Why League of Legends teams rely on last minute roster shakeups

Liquid's latest switcheroo speaks volumes.

Photo credit: Riot

Team Liquid has raised eyebrows with their latest roster shakeup. The team has been built around World Champion Chae “Piglet” Gwang-jin, a player known for his incredible AD carry mechanics, and they intend to keep Piglet as the foundation of their team. There’s just one thing that’s changing... he’s going mid lane. Young-bin “Youngbin” Chung will be moving up to the AD carry role to take his place.

This change has a lot of people raising their eyebrows, and in order to understand it you have to understand two things: the first is that a sudden roster change has the chance to inspire the fabled ‘honeymoon period’. The second is that relegations are approaching, and every team is scrambling to get out of the crosshairs before they risk being sent to the depths of Challenger.
It’s no secret that Liquid has been struggling to gain traction this split, but is this risky swap enough to get them up in the standings?

Photo credit: Riot

A lowered bar

The first thing to understand is that these roster swaps are often made to avoid relegations, not to rocket to the top of the team. There’s an old joke where two people are running from a bear, and the guy who’s just ahead of his poor comrade chuckles, because he doesn’t need to worry about outrunning the bear—he just needs to get ahead of the poor sucker behind him. This is essentially how teams start to think as relegations draw close. They just need to get ahead of whichever LCS team is just ahead of them and avoid the bracket. Then, when the clock has reset, they can rebuild (again).

This is a bandaid solution, but sometimes it's necessary to stop the bleeding before you haul a team into the emergency room for major surgery. We’ve seen similar switcharoos before, such as Hai taking Meteos’ place in the jungle on Cloud9 last year, or Xpeke’s continuous returns to Origen. When you’re drowning, success becomes very relative, and sometimes you stop dreaming about playoffs (let alone ranking above fourth place!) and start taking steps to ensure you remain in the LCS.

Photo credit: Riot

The Piglet gambit


There’s just one troubling factor in this whole situation, and it's that we don’t know that Piglet can be a multirole wonder like Hai. In fact, Piglet has sometimes been criticized for being a hyperfocused ADC who struggles to adapt to new metas—how will he switch to a new lane altogether? While scrim results are apparently promising, we have yet to see if this switcheroo will pay off. The team is putting an incredible amount of faith in Piglet; even Youngbin seems to have been selected to make Piglet’s swap more comfortable. Youngbin is not an ADC star. In fact, he’s more well known as a mid lane player.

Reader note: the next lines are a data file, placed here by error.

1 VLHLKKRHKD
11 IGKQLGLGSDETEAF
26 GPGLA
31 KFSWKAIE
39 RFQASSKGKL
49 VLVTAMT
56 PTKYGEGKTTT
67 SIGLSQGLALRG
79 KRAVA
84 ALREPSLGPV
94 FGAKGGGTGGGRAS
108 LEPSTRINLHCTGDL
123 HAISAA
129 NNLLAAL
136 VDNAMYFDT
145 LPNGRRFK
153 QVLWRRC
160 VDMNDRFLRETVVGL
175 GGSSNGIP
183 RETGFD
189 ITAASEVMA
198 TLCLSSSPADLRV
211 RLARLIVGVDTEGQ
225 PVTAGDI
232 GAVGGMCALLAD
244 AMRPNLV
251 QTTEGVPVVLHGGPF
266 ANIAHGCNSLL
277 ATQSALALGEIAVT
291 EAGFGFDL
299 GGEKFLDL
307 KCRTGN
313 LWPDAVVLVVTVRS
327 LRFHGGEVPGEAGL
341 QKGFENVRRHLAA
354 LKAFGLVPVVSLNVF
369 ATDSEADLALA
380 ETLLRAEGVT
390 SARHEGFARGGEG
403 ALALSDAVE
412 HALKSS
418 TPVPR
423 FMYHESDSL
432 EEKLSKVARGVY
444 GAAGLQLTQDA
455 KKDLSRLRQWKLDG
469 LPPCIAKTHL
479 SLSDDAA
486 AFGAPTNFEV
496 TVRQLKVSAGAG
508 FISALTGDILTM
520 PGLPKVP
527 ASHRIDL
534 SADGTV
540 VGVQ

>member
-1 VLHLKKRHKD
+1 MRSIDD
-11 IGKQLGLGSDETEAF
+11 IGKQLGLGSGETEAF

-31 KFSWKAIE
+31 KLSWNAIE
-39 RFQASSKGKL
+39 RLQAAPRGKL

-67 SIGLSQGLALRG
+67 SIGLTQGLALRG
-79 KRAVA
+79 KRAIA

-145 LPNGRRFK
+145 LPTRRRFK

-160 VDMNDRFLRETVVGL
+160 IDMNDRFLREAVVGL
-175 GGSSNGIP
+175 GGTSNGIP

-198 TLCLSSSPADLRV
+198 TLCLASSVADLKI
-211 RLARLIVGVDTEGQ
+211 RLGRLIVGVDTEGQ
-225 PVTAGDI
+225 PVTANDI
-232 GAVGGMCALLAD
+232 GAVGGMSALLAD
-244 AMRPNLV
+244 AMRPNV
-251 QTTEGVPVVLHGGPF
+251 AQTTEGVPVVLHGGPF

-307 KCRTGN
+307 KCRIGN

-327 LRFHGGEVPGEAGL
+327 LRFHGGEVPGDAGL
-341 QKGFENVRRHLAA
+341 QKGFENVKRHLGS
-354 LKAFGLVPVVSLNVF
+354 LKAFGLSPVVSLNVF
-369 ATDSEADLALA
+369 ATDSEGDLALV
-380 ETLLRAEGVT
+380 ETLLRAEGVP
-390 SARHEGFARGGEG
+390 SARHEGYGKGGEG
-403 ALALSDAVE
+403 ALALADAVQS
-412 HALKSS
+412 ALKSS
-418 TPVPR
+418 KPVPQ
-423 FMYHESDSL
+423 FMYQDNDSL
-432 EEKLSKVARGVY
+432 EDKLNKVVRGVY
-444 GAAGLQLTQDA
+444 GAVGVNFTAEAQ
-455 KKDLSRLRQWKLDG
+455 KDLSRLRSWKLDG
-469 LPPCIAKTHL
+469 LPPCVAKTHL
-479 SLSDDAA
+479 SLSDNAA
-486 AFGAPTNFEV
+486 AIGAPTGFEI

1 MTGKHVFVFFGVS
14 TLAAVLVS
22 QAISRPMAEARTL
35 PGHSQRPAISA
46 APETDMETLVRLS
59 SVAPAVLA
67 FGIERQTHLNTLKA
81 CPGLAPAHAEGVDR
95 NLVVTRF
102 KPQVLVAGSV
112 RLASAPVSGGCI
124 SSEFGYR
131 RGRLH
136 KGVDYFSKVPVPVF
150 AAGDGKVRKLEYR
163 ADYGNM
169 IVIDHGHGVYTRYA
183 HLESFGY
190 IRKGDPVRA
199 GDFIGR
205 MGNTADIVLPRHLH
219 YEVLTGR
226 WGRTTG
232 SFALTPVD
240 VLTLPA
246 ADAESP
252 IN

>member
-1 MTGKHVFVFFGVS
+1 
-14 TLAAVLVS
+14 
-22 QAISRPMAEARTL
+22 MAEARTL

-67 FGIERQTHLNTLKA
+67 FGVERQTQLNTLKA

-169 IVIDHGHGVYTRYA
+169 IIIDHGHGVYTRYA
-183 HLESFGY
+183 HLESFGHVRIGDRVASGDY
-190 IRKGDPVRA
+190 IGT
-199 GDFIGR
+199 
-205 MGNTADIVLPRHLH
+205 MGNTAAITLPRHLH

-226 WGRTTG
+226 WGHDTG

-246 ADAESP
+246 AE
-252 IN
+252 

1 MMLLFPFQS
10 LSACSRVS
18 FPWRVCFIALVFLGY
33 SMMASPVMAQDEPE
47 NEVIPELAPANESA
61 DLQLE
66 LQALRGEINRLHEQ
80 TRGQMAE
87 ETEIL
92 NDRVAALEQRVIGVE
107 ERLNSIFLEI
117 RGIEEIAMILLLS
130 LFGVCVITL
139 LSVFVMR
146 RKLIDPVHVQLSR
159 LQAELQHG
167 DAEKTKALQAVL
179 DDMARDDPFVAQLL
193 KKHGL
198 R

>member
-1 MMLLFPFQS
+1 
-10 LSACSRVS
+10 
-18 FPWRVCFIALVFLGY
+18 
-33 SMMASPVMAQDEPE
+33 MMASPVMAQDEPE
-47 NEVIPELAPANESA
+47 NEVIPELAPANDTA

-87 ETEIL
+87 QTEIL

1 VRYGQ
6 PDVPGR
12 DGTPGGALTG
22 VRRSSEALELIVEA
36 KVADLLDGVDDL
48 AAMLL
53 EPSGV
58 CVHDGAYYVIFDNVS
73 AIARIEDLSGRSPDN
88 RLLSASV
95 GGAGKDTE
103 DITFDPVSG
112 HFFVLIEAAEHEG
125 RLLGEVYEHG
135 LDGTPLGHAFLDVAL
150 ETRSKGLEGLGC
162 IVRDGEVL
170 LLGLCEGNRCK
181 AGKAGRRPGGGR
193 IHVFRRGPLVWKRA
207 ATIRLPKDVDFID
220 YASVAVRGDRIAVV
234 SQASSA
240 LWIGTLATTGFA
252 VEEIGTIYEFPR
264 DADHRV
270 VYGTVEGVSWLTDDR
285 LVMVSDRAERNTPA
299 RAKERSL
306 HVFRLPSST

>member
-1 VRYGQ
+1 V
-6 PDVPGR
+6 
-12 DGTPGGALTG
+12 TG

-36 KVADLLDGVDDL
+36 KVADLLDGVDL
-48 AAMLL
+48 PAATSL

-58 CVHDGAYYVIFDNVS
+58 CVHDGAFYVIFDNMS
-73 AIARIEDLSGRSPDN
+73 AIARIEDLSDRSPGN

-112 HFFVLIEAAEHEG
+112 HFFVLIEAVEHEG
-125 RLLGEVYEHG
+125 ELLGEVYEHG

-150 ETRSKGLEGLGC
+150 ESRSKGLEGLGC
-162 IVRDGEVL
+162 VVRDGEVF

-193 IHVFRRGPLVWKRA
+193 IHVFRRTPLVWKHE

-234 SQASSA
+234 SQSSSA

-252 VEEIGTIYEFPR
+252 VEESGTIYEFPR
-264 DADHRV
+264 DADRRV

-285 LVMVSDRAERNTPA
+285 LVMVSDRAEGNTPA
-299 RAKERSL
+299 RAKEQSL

Team Liquid started the season off with not one but two mid lane talents: Link and Goldenglue. They’re now dismissing both of them and arranging the team to move Piglet into the mid lane. On a purely management, out of game level, this decision looks like everything is centered around the World champion, and that he’s Liquid's last Hail Mary. The question is will this attitude follow the players into in game comms and strategies? Will we see Reignover babysitting mid lane, or will he be allowed to take his own path and roam aggressively? Piglet is a player known to tilt when playing against ADCs he considered inferior to himself—will that carry over to his mid lane play? If so, will teams be able to focus on him and drag the entire Liquid strategy down with him? Unfortunately, scrim results can’t answer any of these questions, and so we’re forced to wait for the new Liquid’s LCS debut.

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Hopes for a honeymoon

We know why Liquid would take this risk: it’s a last, desperate bid to kick EnVyUs outside and climb out of that danger zone. There’s another benefit that they might be hoping to reap. When Hai took Meteos’s place and led Cloud9 out of a similar situation, he commented that roster swaps could lead to a ‘honeymoon effect’. When a team is full of tension, taking out an offender or two and replacing them with a new, fresh face resets those arguments. This isn’t to say that Liquid’s mid laners were at fault, just that a new atmosphere and new team is a way to hit the reset button on morale.

It’s harder to see how the roster swap will affect Liquid. This isn’t a situation where xPeke re-enters the fray and boosts morale with his very presence. Youngbin is a new member of the team, but a relatively untested one. Instead, everything falls on Piglet once again. If those positive scrim results pay off, and Piglet starts dunking on mid laners, hopefully the rest of the team (which contains some measurable talent) will lift their heads and follow his lead.

Many fans find themselves scratching their heads when Hail Mary trades like these ones are announced, but there’s usually a strange sort of logic to them. Liquid have been plagued by the ‘forever fourth’ meme for years now, and now a fourth place finish seems like a perfectly respectable goal for them to aim for, maybe even an over-ambitious one. For now, they need to escape relegation territory. If the organization finds itself in Challenger, they may lose the ability to find the formula they’ve been searching for all these years to finally become North American champions.

Liquid return to the LCS stage this weekend to face Immortals and Echo Fox. Pobelter and Froggen will be the first tests of Piglet in the mid lane. At this point, everything’s up in the air about whether this new strategy will be competitively viable for Liquid, but there’s only one thing that’s important at the moment: they don’t need to outrun the bear. They just need to outrun the other guy.